20.9 pts
145 PLN
Test
22 Braun Blueline Circular PL
−4.55 pts
19.4 pts
105 PLN
Test
23 Braun Starline Slim Circular PL
−13.70 pts
10.5 pts
150 PLN
Test

The Hoya Fusion Antistatic, costing 225 PLN in the moment of publication, got a result higher than 3. It won in both overall and econo rankings. Such a success means it is a really good filter and you can find devices of similar quality which cost much more. The Marumi FIT+SLIM Circular PL and the Cokin Pure Harmonie CPL, with a result over 2, took the second and the third places in the econo ranking. We’ve got used to the good price/quality ratio of the Marumi filters and, fortunately, the things haven’t changed yet. The Cokin, for a change, was placed so high for the first time in both rankings but still it is not a huge surprise – after all we tested a top-of-the-range Cokin product for the first time too.

In the 0.5–2 points range you can find a lot of different filters, the Seagull and the Hama among them, so those originally planned as ‘low-budget’ products. Their high place in the econo ranking stems from a very low price; still those devices didn’t fare badly in our optical test either. If you need something cheaper you should get interested in them.

The Hoya CIR-PL Slim (10th place in the overall ranking) and the Benro PD (9th place) are in the same segment – these are solid filters which you can buy for less than 150 PLN. It is a good option for amateur photographers with less deep pockets or those who are just beginning their photography adventure – after all, apart from polarizing filters, at the beginning you also have to buy a lot of other equipment and 400 PLN might be enough for plenty of other accessories. As I’ve already mentioned such amount of money: in the segment over 0.5 of point you can find the B+W Circular-Pol MRC costing 350 PLN. There are four more expensive filters in our test but the B+W Circular-Pol MRC also took 2nd place in our overall ranking confirming the good renown that producer enjoys. If you appreciate brand name pieces of equipment of good quality you should take a closer look at that filter – it is certainly worth its price.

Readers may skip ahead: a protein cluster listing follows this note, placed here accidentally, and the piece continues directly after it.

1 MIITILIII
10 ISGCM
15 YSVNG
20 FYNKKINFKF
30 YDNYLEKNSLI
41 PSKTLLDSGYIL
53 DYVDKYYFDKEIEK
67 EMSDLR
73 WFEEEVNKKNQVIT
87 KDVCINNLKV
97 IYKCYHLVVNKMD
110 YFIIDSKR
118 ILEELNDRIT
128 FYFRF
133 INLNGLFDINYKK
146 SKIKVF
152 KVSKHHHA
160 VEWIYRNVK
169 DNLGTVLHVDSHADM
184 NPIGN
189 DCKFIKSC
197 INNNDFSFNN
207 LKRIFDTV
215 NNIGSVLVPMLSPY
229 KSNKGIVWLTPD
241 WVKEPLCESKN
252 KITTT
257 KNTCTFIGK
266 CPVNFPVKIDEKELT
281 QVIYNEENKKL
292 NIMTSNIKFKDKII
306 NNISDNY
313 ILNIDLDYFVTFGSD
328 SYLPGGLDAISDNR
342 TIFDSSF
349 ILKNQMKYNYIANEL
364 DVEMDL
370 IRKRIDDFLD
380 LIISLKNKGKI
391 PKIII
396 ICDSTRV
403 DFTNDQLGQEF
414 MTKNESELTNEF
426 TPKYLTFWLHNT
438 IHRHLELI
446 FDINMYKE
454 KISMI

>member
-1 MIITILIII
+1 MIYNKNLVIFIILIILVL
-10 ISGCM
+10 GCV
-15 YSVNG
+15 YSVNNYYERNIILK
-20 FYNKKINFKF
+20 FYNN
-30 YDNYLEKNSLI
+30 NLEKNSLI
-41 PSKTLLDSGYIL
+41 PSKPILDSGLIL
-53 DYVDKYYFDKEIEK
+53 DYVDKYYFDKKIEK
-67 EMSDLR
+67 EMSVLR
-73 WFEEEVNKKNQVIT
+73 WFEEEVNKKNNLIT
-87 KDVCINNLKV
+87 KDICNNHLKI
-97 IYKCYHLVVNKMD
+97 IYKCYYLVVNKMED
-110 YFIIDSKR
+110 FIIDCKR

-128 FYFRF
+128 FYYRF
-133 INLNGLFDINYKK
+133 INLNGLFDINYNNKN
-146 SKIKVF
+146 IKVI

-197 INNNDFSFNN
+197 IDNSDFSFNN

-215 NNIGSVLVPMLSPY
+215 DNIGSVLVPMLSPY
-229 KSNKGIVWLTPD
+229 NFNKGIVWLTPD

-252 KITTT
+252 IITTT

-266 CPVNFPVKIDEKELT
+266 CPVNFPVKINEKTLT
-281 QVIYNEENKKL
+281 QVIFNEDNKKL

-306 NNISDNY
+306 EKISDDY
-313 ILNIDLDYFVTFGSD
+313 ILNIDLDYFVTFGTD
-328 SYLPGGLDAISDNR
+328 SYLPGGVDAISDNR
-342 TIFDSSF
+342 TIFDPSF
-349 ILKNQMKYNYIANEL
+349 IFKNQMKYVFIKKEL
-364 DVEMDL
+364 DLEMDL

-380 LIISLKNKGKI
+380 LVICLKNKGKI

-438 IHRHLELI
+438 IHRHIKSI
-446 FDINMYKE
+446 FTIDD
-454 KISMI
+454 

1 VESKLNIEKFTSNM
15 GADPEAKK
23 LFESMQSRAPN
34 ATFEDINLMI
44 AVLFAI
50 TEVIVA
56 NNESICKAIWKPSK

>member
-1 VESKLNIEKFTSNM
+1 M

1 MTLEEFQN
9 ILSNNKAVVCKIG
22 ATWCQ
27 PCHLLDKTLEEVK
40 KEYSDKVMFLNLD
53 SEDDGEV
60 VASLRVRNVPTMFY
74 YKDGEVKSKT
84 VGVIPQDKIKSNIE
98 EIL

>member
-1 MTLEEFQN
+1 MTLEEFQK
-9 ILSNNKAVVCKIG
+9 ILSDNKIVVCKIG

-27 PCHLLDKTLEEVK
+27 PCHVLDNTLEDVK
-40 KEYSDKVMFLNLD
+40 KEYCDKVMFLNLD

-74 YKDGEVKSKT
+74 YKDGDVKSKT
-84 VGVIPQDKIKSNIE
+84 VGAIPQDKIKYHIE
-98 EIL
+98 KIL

The ‘you-get-what-you-pay-for’ category might be divided into three groups, quality-wise. The Marumi Exus, the Carl Zeiss and the B+W C-pol E are expensive, about 350 PLN each. Still all of them are placed in the group of the top five instruments tested here so they are completely recommendable. These are very good filters, definitely worth their prices.

The Benro SHD, with a price tag of 200 PLN, was placed among the top 10 instruments of our test so it is a kind of golden mean.

The Hoya HRT, costing just 99 PLN, is an excellent option if you want to buy someone a gift without spending too much. The filter was placed in the middle of the whole group so you can confidently say it is not bad.

The Zomei polarizer costs 35 PLN – easily the cheapest position of our list. What’s interesting, it is not so bad either (15/20). Its place in the econo ranking means you won’t throw the money you spend on it down the drain but you should also define your needs very precisely. Read the test, put those 35 PLN on the table and take your decision.

The B+W HTC MRC filters (both of them) cost over 400 PLN. It is true they took 3rd and 4th place in our overall ranking but there must be bounds of decency when it comes to high price tags.

At the end of the econo ranking you can observe a very interesting coincidence – the order is identical as that at the end of the overall ranking. Such a connection I suppose proves without doubt that bad quality equipment is not worth their price – unless you want to waste some money. You’ll have to buy something better pretty soon anyway. All the filters occupying the last positions have prices ranging from 100 to 150 PLN. For such an amount of money you really can find a much better device.

A lot of different goods leave factories. Their price depends firstly on the costs of production so the time you need to produce them, the number of steps in an technologic process, the quality of materials and, of course, on norms of quality control, adapted by the producer. Still the retail price consists mainly of different margins and additional costs so the numbers are more a result of price policies than of the real costs of production. The first graph shows that much, with a lot of points scattered around. It’s up to you to decide: you can accept the bravado of accountants or you can invest your money wisely. Of course we wish all our Readers only good, well-thought-out investments!